By Samuel Rubenfeld
Tuesday, September 3, 2019
The U.S. State Department on Tuesday imposed sanctions on Iran’s space program following a failed rocket launch.
Iran on Monday acknowledged that an explosion took place at its space center, days after satellite images showed the blast. The explosion was caused by a technical error, an Iranian government spokesman said. President Donald Trump had said Friday in a tweet that the U.S. had no involvement in the explosion, revealing a satellite photo of the blast site.
The Iran Space Agency (ISA), Iran Space Research Center (ISRC) and the Astronautics Research Institute (ARI) were added to the sanctions list, according to a notice posted by the Treasury Department’s Office of Foreign Assets Control (OFAC). They were designated for activities that relate to the Iranian ballistic missile program, the State Department said.
“The U.S. will not allow Iran to use its space launch program as [a] cover to advance its ballistic missile programs,” said Secretary of State Mike Pompeo. “These designations should serve as a warning to the international scientific community that collaborating with Iran’s space program could contribute to Tehran’s ability to develop a nuclear weapon delivery system.”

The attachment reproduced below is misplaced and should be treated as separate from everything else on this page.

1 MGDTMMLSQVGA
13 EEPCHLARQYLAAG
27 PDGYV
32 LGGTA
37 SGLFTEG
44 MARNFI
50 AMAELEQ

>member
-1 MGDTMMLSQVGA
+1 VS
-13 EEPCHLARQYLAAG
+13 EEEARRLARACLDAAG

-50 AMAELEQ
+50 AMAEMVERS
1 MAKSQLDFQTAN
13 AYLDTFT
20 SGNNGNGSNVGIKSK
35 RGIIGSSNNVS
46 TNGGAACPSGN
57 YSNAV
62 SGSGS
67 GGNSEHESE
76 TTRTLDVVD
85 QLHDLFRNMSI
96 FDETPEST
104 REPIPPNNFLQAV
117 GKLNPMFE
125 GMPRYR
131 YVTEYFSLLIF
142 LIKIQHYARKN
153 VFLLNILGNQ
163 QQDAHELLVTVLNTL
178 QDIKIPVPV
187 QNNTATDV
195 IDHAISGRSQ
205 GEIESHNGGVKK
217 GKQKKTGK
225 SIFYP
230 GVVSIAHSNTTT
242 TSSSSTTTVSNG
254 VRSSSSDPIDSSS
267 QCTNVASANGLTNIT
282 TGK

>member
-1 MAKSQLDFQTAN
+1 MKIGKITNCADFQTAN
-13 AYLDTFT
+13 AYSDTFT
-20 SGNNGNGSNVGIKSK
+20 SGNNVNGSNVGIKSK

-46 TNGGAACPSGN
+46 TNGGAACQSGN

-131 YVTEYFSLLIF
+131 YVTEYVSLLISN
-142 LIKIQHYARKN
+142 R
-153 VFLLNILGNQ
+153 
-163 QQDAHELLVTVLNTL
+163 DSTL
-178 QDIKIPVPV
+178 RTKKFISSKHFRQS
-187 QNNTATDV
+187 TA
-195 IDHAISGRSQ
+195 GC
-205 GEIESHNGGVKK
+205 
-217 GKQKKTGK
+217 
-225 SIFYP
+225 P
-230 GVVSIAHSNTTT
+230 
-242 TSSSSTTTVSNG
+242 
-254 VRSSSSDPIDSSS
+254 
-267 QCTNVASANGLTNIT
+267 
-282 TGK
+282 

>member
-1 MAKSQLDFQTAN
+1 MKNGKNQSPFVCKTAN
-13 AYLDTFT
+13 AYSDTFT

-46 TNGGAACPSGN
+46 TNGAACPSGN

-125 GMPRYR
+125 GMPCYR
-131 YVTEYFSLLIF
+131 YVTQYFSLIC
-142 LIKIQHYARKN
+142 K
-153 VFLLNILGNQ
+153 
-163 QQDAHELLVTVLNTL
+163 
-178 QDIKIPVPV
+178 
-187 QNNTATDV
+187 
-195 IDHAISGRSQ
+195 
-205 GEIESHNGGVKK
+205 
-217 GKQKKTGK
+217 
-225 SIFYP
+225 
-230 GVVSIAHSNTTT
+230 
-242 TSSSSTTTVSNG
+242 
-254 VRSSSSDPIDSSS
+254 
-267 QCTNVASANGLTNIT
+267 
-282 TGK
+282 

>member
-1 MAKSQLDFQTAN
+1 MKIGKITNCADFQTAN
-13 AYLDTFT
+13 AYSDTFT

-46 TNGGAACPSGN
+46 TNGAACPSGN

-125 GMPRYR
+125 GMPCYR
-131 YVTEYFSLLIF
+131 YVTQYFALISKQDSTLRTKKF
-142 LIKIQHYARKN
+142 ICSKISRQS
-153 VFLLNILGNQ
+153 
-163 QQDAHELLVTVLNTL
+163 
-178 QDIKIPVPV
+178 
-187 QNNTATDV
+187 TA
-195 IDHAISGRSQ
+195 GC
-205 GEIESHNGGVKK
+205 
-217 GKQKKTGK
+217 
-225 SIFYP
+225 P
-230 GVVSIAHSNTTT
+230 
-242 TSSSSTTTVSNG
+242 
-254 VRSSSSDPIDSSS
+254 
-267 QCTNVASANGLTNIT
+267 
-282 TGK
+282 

Space launch vehicle technologies, such as those developed by the space program, are virtually identical and interchangeable with those used in ballistic missiles, the State Department said in a fact sheet. The civilian space launch vehicle program allows Iran to gain experience with various technologies necessary for developing an intercontinental ballistic missile, including staging, ignition of upper-stage engines and control of a multiple-stage missile throughout flight, according to the State Department.
The latest sanctions follow a speech earlier Tuesday by Iranian President Hassan Rouhani in which he ruled out bilateral talks with the U.S., but said he would resume multilateral talks if all U.S. sanctions were lifted. An Iranian foreign ministry spokesman said Monday that Tehran would take its next step in reducing compliance with the nuclear deal this week — if European countries didn’t take more action to preserve the agreement.
Iran is capable of resuming production of 20-percent enriched uranium within two days, an Atomic Energy Organization of Iran (AEOI) spokesman was quoted on Tuesday as saying. Enriching uranium to that level is considered an important step in the path to obtaining the material necessary for a nuclear weapon.
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